By Pieter du Toit
The ANC remained quiet yesterday when, for the umpteenth time since he became head of state, shocking allegations of irregularities and abuses of power were made against President Jacob Zuma.
Investigative journalist Jacques Pauw’s bombshell book “The President’s Keepers” — from which HuffPost SA publishes an extract on Monday — details how the ANC’s leader has allegedly evaded his tax responsibilities for fear of being found out as a kept president.
Pauw reveals how Zuma seemingly refused to get his tax affairs in order, how he was on the payroll of benefactor Roy Moodley’s security company for four months after he was elected president (earning R1-million per month) and how he has manipulated the intelligence services, the Hawks and the National Prosecuting Authority and how he neutered the SA Revenue Service (Sars), his biggest threat.
Extracts from Pauw’s book was published in the Sunday Times.
The ANC has for many years refused to act against its leader, who rules party and Cabinet with an iron fist.
It was unable to constrain him when he blatantly tried to engineer the coup of National Treasury in December 2015, neglected to act in the national interest after the Constitutional Court’s Nkandla judgment in March 2016, put the party’s fortunes on the back-burner after the disastrous municipal elections in August 2015, supported him in November 2016 when the public protector prised open the decrepit depths of state capture and left him alone when he helped rent-seekers scale Treasury’s battlements in March 2017.
Pauw’s book also reveals startling detail of how Duduzane Zuma, Zuma’s favourite son and the Gupta family’s business partner, allegedly drove KwaZulu-Natal Hawks head General Johan Booysen to the Guptas’ estate in Saxonwold in a black Rolls-Royce, where Tony Gupta made overtures to the policeman. This was shortly before he was to be interviewed for the Hawks’ top job. Booysen asked to leave before any firm commitment was made to him. He didn’t get the job and recounted the event in an affidavit that he sent to the acting head of the Hawks, General Yolisa Matakata.
Zuma is one of the world’s best-paid heads of state, Pauw writes, earning more than the heads of state in Russia, Brazil and Japan: R2.75-million annually or about R230,000 per month. But still, he seems unable to manage his financial affairs, with the taxpayer forking out millions of rands to support his extended family with support services such as vehicles and security. His financial ineptitude has opened him to manipulation, and Pauw sketches the many benefactors in detail.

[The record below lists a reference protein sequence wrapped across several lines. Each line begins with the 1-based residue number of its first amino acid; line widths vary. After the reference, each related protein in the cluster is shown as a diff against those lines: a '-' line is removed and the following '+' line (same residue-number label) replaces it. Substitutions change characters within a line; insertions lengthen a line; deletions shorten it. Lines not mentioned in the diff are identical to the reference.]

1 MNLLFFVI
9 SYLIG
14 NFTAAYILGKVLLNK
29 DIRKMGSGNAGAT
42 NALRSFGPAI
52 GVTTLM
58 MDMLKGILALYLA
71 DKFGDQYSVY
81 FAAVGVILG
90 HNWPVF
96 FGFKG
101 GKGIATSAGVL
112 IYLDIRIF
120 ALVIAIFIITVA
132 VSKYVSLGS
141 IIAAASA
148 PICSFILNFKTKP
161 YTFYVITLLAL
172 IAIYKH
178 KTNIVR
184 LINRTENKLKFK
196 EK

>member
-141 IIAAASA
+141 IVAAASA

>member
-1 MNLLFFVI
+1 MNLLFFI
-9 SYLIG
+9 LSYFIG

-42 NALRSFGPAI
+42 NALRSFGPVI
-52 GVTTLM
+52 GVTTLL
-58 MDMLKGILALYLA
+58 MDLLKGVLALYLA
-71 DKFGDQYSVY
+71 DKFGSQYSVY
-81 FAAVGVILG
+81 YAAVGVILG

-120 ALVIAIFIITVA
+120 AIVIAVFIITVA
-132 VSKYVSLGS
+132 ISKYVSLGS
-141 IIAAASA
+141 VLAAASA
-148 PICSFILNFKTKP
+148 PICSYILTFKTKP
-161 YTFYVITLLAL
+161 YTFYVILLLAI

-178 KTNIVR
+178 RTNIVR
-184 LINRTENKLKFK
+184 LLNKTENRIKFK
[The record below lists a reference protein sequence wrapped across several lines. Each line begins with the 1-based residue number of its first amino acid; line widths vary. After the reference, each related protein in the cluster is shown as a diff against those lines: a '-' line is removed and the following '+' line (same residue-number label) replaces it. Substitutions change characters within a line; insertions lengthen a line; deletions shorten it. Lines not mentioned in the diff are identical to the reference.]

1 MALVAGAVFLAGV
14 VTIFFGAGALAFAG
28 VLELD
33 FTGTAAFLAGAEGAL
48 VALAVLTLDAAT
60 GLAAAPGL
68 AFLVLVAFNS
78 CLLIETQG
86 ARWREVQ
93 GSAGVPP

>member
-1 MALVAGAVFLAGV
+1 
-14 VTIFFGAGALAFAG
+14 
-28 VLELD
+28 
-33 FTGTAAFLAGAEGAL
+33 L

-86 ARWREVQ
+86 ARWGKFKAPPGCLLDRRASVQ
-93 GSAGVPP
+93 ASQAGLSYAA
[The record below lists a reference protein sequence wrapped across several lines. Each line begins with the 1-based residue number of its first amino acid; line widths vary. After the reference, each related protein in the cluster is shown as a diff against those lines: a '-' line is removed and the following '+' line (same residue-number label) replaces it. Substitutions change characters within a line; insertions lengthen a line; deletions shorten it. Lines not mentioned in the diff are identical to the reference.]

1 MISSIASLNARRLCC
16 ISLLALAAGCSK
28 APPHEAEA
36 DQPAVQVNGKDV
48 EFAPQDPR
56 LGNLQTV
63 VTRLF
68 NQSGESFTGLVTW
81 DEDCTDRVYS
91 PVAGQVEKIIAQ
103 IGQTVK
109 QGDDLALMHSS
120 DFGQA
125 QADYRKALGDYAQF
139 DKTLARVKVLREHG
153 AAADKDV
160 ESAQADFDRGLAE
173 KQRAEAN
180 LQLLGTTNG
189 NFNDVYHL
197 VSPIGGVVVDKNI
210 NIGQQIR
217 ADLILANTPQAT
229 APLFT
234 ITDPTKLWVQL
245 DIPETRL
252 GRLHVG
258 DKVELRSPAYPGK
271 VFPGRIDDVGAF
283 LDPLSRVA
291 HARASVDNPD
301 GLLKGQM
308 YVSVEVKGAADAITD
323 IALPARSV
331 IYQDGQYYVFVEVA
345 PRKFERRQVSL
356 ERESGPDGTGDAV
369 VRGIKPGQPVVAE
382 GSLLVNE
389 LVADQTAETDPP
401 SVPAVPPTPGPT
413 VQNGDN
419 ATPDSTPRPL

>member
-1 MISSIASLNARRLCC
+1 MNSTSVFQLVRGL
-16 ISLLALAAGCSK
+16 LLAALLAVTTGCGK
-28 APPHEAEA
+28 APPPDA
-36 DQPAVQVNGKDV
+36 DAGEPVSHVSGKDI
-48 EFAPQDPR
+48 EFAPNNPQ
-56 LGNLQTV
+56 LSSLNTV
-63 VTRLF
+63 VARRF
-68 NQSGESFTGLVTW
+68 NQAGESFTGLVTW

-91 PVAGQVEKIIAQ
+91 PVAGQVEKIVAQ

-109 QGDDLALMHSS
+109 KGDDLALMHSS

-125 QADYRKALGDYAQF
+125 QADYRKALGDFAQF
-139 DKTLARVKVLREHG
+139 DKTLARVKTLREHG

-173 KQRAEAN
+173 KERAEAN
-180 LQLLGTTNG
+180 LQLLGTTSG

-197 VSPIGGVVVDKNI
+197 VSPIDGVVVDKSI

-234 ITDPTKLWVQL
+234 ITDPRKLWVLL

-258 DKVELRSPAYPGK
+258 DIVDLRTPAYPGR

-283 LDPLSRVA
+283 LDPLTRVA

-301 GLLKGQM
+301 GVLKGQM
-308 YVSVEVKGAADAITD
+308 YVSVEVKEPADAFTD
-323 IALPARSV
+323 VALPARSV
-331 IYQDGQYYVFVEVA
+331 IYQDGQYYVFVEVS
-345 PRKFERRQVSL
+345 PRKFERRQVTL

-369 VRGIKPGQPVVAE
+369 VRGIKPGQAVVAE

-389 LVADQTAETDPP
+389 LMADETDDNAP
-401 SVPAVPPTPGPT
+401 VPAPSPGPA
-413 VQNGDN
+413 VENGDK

The ring of steel carefully erected around Zuma over the better part of the last decade has become powerful and impervious to scrutiny. Pauw warns there is a “very real possibility that they will attempt to rig, steal and influence both the ANC’s national conference and the general election”.
It seems that Nkosazana Dlamini-Zuma, Zuma’s former wife and member of Parliament who hopes to succeed him in less than eight weeks’ time, has also been dragged into the network of patronage with Pauw’s book alleging that her campaign has received donations (cash and otherwise) from “self-confessed [tobacco] smuggler” Adriano Mazzotti. He reports that Dlamini-Zuma even visited Mazzotti’s company, Carnilinx, in June of this year where he donated paraphernalia for her campaign. Machinations around Carnilinx were central to the demise of Sars’ investigation capabilities between 2014 and 2016.
The presidency rose to Zuma’s defence on Sunday, saying his tax affairs are in order. But saying nothing about the other serious allegations, notably that Zuma was a salaried employee of Moodley’s while he was president.
The ANC Women’s League issued a breathless statement in defence of Dlamini-Zuma on Saturday night and the Umkhonto we Sizwe Military Veterans’ Association (MKMVA) released a hysterical statement on Sunday, with Carl Niehaus decrying Pauw’s revelations as “fake news”.
The ANC remained quiet. It said nothing. And it heard nothing. The party’s national working committee will on Monday meet at Luthuli House, as per usual, before Zuma will resume government duties on Tuesday. Government duties in service of one man: himself.
Pieter du Toit is Editor-in-Chief, HuffPost South Africa. This article originally appeared on HuffPost.